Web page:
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Paleontology

Alonso, Juan Carlos and Paul, Gregory S.  The Late Jurassic: Notes, Drawings, and Observations from Prehistory
Gr. 4–6     113 pp.     Walter Foster

Illustrated by Juan Carlos Alonso. Ancient Earth Journal series. Dinosaur species that lived 162–145 million years ago are documented in gorgeous, detailed illustrations set on pages like a naturalist’s journal. After introductions to each of the major groups or orders of the period (therapods, sauropods, ornithischians, and pterosaurs, plus a small chapter on mammals), features of each animal are highlighted through abundantly captioned action sketches and anatomical close-ups. Pronunciation key appended.
Subjects: Prehistoric Life; Prehistoric life—Dinosaurs

Arnold, Caroline  Living Fossils: Clues to the Past
Gr. K–3     32 pp.     Charlesbridge

Illustrated by Andrew Plant. Perfect for mid-elementary paleontology enthusiasts, this book opens a window to the prehistoric past. Examining six “living fossils” (“an informal term for a modern-day plant or animal that resembles its ancient relatives”), Arnold clearly describes each ancestor and how its relative survives today; lifelike acrylic paintings differentiate the “then” and “now” of back-to-back spreads. Reading list, timeline, websites. Glos.
Subjects: Natural History; Evolution; Animals; Prehistoric life; Fossils; Paleontology

Bonner, Hannah  Dining with Dinosaurs: A Tasty Guide to Mesozoic Munching
Gr. 4–6     40 pp.     National Geographic

Bonner’s humorous and informative take on natural history groups dinosaurs and other prehistoric creatures by what they ate — readers “meet carnivores, herbivores, and all the other ‘vores’ of the Mesozoic food web.” The detailed account also includes plants (“sunivores”), fungi, and bacteria (“trashivores”). Amusing side cartoons of anthropomorphized dinos are slyly informative, and the comic-strip “Ask a Scientist” interviews are inspired. Bib., glos., ind.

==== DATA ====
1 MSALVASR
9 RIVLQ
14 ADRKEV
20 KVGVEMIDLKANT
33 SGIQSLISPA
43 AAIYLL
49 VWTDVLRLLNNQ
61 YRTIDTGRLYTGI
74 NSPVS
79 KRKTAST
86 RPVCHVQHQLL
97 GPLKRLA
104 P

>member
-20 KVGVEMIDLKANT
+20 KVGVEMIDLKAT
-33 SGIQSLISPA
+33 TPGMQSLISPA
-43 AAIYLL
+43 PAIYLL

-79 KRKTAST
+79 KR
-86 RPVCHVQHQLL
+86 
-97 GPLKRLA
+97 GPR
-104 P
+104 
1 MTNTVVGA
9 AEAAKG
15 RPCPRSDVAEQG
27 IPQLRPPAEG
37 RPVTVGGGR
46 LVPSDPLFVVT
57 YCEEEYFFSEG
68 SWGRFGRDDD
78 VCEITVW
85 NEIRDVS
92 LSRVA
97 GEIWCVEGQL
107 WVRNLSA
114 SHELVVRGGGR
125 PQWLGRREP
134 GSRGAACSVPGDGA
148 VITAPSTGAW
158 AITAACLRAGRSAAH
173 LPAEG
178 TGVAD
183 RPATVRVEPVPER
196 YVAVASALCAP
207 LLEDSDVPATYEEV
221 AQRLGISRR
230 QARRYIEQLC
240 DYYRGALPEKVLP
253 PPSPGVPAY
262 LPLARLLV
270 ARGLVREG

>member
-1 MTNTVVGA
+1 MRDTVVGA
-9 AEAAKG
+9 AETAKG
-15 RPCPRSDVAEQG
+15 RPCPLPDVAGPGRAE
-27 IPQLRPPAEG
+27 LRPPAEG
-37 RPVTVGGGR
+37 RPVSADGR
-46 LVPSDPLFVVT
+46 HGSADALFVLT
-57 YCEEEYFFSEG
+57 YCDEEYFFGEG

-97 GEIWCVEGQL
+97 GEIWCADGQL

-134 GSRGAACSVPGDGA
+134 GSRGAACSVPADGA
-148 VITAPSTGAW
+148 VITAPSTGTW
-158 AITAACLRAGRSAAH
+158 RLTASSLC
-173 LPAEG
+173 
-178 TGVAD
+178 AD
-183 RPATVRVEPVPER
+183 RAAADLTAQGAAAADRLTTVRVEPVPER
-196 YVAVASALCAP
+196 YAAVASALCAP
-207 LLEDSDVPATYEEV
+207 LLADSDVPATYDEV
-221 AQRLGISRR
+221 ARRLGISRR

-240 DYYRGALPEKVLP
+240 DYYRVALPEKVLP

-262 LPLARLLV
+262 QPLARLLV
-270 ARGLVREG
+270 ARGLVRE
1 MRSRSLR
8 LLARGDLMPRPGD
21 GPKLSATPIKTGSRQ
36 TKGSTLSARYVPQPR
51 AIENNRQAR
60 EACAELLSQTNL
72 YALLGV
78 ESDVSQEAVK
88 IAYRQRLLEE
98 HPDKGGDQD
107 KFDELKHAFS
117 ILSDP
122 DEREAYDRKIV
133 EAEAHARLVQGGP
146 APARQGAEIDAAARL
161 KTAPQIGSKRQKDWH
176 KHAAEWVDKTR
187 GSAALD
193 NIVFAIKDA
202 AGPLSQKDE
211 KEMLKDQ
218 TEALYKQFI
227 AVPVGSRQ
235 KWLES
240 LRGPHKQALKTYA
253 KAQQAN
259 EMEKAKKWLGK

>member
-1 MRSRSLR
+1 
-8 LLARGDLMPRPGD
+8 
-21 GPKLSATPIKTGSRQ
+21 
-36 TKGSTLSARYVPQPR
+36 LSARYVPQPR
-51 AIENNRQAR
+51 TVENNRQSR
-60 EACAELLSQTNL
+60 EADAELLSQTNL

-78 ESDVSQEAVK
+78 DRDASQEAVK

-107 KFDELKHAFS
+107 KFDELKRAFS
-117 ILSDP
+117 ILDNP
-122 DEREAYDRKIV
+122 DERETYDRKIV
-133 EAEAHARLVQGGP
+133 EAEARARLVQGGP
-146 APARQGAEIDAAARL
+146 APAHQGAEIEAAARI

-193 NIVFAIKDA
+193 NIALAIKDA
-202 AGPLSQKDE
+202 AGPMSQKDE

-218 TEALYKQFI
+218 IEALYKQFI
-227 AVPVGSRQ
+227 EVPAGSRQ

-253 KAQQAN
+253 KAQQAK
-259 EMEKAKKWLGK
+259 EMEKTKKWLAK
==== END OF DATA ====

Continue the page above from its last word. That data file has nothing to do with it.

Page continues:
Subjects: Prehistoric Life; Prehistoric life—Dinosaurs; Food chains

Nardo, Don  Deadliest Dinosaurs
Middle school, high school
    80 pp.     ReferencePoint

Deadliest Predators series. After a general introduction titled “Terrors of the Land, Seas, and Air,” six chapters cover individual types of dinosaurs (Tyrannosaurus rex, Spinosaurus, etc.). Topics include appearance, habitat, and hunting and capturing prey; the text’s tone is sometimes gruesome. “At-a-Glance” sidebars are useful for comparison. The dense text is off-putting, but the many renderings and fossil photos should fascinate dinosaur fans. Reading list, websites. Glos., ind.
Subjects: Prehistoric life—Dinosaurs

Reed, MK  Dinosaurs: Fossils and Feathers
Gr. 4–6     120 pp.     Roaring Brook/First Second

Illustrated by Joe Flood. Science Comics series. This topic gets the graphic-novel treatment. Flood’s detailed panel illustrations cover a lot of ground, including nineteenth-century dinosaur hunters; nomenclature practice; and various geological, evolutionary, and paleontological discoveries. There’s some humor along with a solid presentation of facts, and the clean design helps makes the information accessible; the somewhat advanced content makes the book most appropriate for upper-elementary-age readers. Reading list. Glos.
Subjects: Prehistoric Life; Graphic novels; Prehistoric life—Dinosaurs; Cartoons and comics; Paleontology

From the September 2017 issue of Nonfiction Notes from the Horn Book.

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